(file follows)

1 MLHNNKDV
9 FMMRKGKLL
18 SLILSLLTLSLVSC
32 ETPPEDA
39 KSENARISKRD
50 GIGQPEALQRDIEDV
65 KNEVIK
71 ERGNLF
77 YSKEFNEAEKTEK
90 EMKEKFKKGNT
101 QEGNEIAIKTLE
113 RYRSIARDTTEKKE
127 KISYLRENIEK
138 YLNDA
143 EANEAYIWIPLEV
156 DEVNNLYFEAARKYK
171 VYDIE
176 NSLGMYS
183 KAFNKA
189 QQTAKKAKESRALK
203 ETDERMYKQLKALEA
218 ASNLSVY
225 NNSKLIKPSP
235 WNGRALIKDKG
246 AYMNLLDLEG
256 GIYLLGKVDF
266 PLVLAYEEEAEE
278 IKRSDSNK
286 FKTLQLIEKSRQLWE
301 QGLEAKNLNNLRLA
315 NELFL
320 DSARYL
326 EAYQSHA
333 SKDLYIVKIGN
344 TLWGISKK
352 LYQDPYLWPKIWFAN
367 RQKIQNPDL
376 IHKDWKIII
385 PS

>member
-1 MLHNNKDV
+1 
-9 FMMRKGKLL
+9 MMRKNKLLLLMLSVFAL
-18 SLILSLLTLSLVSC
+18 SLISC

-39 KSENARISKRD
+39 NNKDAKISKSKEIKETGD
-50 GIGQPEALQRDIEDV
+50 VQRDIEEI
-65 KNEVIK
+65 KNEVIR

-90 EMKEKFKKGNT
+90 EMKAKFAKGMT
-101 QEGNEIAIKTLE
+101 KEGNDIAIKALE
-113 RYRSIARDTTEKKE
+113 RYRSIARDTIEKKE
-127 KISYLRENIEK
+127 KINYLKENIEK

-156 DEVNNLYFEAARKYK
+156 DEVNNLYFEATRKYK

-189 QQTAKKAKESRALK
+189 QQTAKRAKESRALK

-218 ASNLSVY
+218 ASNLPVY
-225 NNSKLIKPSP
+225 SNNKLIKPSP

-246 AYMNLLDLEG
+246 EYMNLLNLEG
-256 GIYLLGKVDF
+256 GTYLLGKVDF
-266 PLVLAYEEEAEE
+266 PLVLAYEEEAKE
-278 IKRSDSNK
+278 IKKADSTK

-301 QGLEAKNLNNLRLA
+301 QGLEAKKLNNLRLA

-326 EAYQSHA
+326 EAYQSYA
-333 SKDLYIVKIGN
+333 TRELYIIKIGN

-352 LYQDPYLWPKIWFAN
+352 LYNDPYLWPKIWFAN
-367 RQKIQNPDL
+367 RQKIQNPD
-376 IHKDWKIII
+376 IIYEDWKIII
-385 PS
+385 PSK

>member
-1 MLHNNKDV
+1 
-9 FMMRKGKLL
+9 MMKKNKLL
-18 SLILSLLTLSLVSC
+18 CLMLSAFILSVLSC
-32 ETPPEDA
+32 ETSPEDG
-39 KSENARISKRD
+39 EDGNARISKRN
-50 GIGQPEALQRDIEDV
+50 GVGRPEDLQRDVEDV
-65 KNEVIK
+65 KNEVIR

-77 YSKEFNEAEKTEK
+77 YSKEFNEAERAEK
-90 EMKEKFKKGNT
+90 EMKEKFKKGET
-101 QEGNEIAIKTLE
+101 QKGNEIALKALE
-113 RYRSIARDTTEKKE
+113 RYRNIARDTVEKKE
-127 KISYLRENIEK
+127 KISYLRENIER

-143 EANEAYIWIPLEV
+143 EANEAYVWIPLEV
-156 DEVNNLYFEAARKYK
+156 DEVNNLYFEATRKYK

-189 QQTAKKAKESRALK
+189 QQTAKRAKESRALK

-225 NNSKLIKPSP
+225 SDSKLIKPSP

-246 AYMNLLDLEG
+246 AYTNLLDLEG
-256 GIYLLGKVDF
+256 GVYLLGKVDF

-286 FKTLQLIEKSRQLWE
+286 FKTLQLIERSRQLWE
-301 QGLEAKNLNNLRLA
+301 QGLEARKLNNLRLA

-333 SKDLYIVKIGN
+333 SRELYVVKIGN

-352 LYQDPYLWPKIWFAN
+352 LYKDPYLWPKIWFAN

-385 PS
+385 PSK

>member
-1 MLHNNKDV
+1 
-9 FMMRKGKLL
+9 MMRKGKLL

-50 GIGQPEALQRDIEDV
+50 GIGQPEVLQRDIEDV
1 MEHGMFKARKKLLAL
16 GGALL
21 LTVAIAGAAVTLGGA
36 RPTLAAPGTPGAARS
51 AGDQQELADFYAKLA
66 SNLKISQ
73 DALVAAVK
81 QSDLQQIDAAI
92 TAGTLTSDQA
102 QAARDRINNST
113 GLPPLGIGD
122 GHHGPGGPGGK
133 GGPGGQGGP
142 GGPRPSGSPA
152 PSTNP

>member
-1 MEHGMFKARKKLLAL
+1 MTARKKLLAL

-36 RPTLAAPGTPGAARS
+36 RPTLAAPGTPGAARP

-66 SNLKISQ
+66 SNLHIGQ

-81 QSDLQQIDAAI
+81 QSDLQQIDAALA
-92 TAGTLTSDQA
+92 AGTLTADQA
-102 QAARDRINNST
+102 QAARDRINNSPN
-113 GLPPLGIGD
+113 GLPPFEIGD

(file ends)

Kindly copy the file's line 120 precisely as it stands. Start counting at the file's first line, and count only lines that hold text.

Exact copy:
-189 QQTAKKAKESRALK